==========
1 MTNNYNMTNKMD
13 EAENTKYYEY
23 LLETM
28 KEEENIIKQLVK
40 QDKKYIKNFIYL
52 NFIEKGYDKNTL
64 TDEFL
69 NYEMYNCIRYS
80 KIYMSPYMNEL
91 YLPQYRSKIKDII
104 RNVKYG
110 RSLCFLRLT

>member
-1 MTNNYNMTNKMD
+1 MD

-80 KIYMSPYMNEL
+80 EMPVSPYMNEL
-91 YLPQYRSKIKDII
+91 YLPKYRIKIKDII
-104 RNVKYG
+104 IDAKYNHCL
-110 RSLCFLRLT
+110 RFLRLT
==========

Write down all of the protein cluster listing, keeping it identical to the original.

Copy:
1 MTNNYNMTNKMD
13 EAENTKYYEY
23 LLETM
28 KEEENIIKQLVK
40 QDKKYIKNFIYL
52 NFIEKGYDKNTL
64 TDEFL
69 NYEMYNCIRYS
80 KIYMSPYMNEL
91 YLPQYRSKIKDII
104 RNVKYG
110 RSLCFLRLT

>member
-1 MTNNYNMTNKMD
+1 MD

-80 KIYMSPYMNEL
+80 EMPVSPYMNEL
-91 YLPQYRSKIKDII
+91 YLPKYRIKIKDII
-104 RNVKYG
+104 IDAKYNHCL
-110 RSLCFLRLT
+110 RFLRLT